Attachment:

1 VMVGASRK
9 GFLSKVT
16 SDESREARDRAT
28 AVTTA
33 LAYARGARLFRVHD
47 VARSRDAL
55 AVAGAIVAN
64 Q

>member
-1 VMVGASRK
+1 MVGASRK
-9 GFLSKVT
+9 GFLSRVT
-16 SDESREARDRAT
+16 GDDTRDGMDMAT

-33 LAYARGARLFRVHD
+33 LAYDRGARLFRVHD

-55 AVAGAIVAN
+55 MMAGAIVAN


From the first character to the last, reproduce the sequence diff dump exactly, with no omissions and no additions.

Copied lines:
1 VMVGASRK
9 GFLSKVT
16 SDESREARDRAT
28 AVTTA
33 LAYARGARLFRVHD
47 VARSRDAL
55 AVAGAIVAN
64 Q

>member
-1 VMVGASRK
+1 MVGASRK
-9 GFLSKVT
+9 GFLSRVT
-16 SDESREARDRAT
+16 GDDTRDGMDMAT

-33 LAYARGARLFRVHD
+33 LAYDRGARLFRVHD

-55 AVAGAIVAN
+55 MMAGAIVAN